Markaz suggests that GCC producers should be able to maintain prices and margins, but there remain some significant challenges for the industry. While Qatari producers do not suffer from the same squeeze on feedstock supply facing other regional producers, they are prey to the same market difficulties that could impact future revenues. Anti-dumping charges in markets such as India and China could make it difficult for Gulf producers to penetrate these markets in the future, while the rapid escalation in shale gas production in the US, and the concomitant fall in natural gas prices there, could change the dynamics of a market that has been very attractive to regional producers.

While Qatar can do little to influence the shifting patterns of global demand dynamics, the country is already working to mitigate the impact of supply growth in key markets. For example, while China’s move towards self-sufficiency could deal a blow to Gulf exporters, Qatar has worked hard to get a foothold in this huge market. In January 2012 it was announced that China National Petroleum Corporation had signed a deal with QP and Royal Dutch Shell to build a $12.6bn refinery and petrochemicals complex in the eastern Chinese city of Taizhou. Upon completion, the project, which will import condensate and other feedstocks, will produce 400,000 barrels per day and 1.2m tonnes of ethylene.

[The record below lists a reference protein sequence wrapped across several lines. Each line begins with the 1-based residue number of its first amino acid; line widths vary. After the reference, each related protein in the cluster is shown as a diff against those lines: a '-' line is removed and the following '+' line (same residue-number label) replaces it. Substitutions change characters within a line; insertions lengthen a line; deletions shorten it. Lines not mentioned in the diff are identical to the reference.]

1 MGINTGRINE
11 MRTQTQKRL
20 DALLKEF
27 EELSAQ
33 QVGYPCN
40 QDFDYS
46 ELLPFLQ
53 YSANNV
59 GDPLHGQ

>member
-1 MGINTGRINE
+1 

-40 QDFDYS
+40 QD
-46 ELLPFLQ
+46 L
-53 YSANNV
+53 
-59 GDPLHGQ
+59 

This suggests that Qatar will be able to retain a strong position in the global petrochemicals industry, using its inexpensive feedstock to build a comprehensive sector both at home and abroad. However, producers may not have quite the same advantage in the future. In February 2012, Reuters reported that QP is considering an increase in feedstock prices. Abdulrahman Al Shaibi, the director of finance at QP, told Reuters, “I think prices for feedstock have been way below prices on the international market. We are considering raising the cost of the feedstock. However it would still remain within a range which could be seen as a subsidy.”

SUPPLYING GAS: While this could tighten margins slightly in the petrochemicals sector, it is unlikely to dramatically change the equation for most producers. Indeed, the availability of gas in Qatar will continue to give it a significant competitive advantage over its counterparts in the region and further afield. Furthermore, Qatar has established a strong environment more broadly for investment in the industrial sector.

A prime example of this is the emergence of Gasal. The company, a joint venture between QP, Qatar Industrial Manufacturing and Air Liquide of France, has developed a network of industrial gases in the country’s two main industrial areas, Ras Laffan and Mesaieed. Gasal primarily supplies its products to large industrial firms. For example, in Mesaieed Industrial City, the company provides piped nitrogen and liquid oxygen and nitrogen to a number of strategic industries, including Qatofin, Q Chem II and Qatar Steel. In the Ras Laffan industrial area Gasal supplies nitrogen to Ras Laffan Olefins Company and Oryx GTL.